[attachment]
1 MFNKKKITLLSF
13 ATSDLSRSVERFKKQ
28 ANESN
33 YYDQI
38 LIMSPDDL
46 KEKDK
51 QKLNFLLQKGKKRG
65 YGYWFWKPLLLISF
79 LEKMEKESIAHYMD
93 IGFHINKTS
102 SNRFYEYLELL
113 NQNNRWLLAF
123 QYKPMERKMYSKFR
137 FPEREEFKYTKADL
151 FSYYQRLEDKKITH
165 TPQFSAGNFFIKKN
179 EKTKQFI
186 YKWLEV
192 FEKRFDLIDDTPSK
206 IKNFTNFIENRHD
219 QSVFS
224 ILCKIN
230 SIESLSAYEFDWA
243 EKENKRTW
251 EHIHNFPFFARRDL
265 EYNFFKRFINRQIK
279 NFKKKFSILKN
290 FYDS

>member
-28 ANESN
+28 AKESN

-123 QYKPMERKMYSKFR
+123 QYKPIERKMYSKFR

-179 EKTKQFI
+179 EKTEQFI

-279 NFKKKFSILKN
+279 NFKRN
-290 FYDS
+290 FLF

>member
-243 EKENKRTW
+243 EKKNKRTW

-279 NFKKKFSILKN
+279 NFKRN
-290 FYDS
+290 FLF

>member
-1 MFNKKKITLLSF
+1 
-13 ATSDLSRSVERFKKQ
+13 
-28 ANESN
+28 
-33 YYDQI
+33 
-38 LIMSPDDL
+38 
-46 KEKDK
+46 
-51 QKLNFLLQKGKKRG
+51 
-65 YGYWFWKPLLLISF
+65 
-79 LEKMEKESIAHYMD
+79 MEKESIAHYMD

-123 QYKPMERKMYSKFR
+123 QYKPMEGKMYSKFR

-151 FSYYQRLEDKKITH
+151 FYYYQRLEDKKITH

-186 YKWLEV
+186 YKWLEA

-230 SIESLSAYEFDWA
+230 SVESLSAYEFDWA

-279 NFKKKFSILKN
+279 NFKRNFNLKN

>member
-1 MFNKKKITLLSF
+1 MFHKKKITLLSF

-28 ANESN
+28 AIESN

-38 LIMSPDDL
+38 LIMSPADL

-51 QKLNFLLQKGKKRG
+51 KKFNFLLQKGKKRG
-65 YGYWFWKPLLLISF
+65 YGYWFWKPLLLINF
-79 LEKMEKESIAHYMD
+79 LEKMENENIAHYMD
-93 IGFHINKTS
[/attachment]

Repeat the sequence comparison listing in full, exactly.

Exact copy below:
1 MFNKKKITLLSF
13 ATSDLSRSVERFKKQ
28 ANESN
33 YYDQI
38 LIMSPDDL
46 KEKDK
51 QKLNFLLQKGKKRG
65 YGYWFWKPLLLISF
79 LEKMEKESIAHYMD
93 IGFHINKTS
102 SNRFYEYLELL
113 NQNNRWLLAF
123 QYKPMERKMYSKFR
137 FPEREEFKYTKADL
151 FSYYQRLEDKKITH
165 TPQFSAGNFFIKKN
179 EKTKQFI
186 YKWLEV
192 FEKRFDLIDDTPSK
206 IKNFTNFIENRHD
219 QSVFS
224 ILCKIN
230 SIESLSAYEFDWA
243 EKENKRTW
251 EHIHNFPFFARRDL
265 EYNFFKRFINRQIK
279 NFKKKFSILKN
290 FYDS

>member
-28 ANESN
+28 AKESN

-123 QYKPMERKMYSKFR
+123 QYKPIERKMYSKFR

-179 EKTKQFI
+179 EKTEQFI

-279 NFKKKFSILKN
+279 NFKRN
-290 FYDS
+290 FLF

>member
-243 EKENKRTW
+243 EKKNKRTW

-279 NFKKKFSILKN
+279 NFKRN
-290 FYDS
+290 FLF

>member
-1 MFNKKKITLLSF
+1 
-13 ATSDLSRSVERFKKQ
+13 
-28 ANESN
+28 
-33 YYDQI
+33 
-38 LIMSPDDL
+38 
-46 KEKDK
+46 
-51 QKLNFLLQKGKKRG
+51 
-65 YGYWFWKPLLLISF
+65 
-79 LEKMEKESIAHYMD
+79 MEKESIAHYMD

-123 QYKPMERKMYSKFR
+123 QYKPMEGKMYSKFR

-151 FSYYQRLEDKKITH
+151 FYYYQRLEDKKITH

-186 YKWLEV
+186 YKWLEA

-230 SIESLSAYEFDWA
+230 SVESLSAYEFDWA

-279 NFKKKFSILKN
+279 NFKRNFNLKN

>member
-1 MFNKKKITLLSF
+1 MFHKKKITLLSF

-28 ANESN
+28 AIESN

-38 LIMSPDDL
+38 LIMSPADL

-51 QKLNFLLQKGKKRG
+51 KKFNFLLQKGKKRG
-65 YGYWFWKPLLLISF
+65 YGYWFWKPLLLINF
-79 LEKMEKESIAHYMD
+79 LEKMENENIAHYMD
-93 IGFHINKTS